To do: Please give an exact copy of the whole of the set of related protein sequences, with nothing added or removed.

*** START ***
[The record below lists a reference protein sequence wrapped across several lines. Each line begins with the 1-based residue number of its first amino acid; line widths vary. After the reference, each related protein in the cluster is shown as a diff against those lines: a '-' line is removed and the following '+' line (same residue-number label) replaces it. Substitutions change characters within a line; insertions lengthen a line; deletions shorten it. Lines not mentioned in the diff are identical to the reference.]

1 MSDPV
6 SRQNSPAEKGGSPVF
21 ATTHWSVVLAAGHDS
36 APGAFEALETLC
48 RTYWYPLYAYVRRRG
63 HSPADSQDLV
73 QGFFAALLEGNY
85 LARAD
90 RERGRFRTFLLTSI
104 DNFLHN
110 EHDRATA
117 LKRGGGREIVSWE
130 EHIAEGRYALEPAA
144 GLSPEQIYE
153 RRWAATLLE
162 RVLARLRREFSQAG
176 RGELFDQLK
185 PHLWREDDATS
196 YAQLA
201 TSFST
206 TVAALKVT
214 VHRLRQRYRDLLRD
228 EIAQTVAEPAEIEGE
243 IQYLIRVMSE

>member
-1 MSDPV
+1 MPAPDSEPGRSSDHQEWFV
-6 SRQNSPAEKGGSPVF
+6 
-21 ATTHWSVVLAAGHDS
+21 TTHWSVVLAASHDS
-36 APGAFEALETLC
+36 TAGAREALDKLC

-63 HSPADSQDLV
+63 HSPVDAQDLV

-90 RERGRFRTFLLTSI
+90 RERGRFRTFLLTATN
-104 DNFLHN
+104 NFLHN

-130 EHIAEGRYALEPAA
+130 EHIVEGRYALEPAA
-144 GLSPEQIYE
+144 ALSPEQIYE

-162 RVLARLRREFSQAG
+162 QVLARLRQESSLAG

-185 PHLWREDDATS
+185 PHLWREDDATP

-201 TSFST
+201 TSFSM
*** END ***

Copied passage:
[The record below lists a reference protein sequence wrapped across several lines. Each line begins with the 1-based residue number of its first amino acid; line widths vary. After the reference, each related protein in the cluster is shown as a diff against those lines: a '-' line is removed and the following '+' line (same residue-number label) replaces it. Substitutions change characters within a line; insertions lengthen a line; deletions shorten it. Lines not mentioned in the diff are identical to the reference.]

1 MSDPV
6 SRQNSPAEKGGSPVF
21 ATTHWSVVLAAGHDS
36 APGAFEALETLC
48 RTYWYPLYAYVRRRG
63 HSPADSQDLV
73 QGFFAALLEGNY
85 LARAD
90 RERGRFRTFLLTSI
104 DNFLHN
110 EHDRATA
117 LKRGGGREIVSWE
130 EHIAEGRYALEPAA
144 GLSPEQIYE
153 RRWAATLLE
162 RVLARLRREFSQAG
176 RGELFDQLK
185 PHLWREDDATS
196 YAQLA
201 TSFST
206 TVAALKVT
214 VHRLRQRYRDLLRD
228 EIAQTVAEPAEIEGE
243 IQYLIRVMSE

>member
-1 MSDPV
+1 MPAPDSEPGRSSDHQEWFV
-6 SRQNSPAEKGGSPVF
+6 
-21 ATTHWSVVLAAGHDS
+21 TTHWSVVLAASHDS
-36 APGAFEALETLC
+36 TAGAREALDKLC

-63 HSPADSQDLV
+63 HSPVDAQDLV

-90 RERGRFRTFLLTSI
+90 RERGRFRTFLLTATN
-104 DNFLHN
+104 NFLHN

-130 EHIAEGRYALEPAA
+130 EHIVEGRYALEPAA
-144 GLSPEQIYE
+144 ALSPEQIYE

-162 RVLARLRREFSQAG
+162 QVLARLRQESSLAG

-185 PHLWREDDATS
+185 PHLWREDDATP

-201 TSFST
+201 TSFSM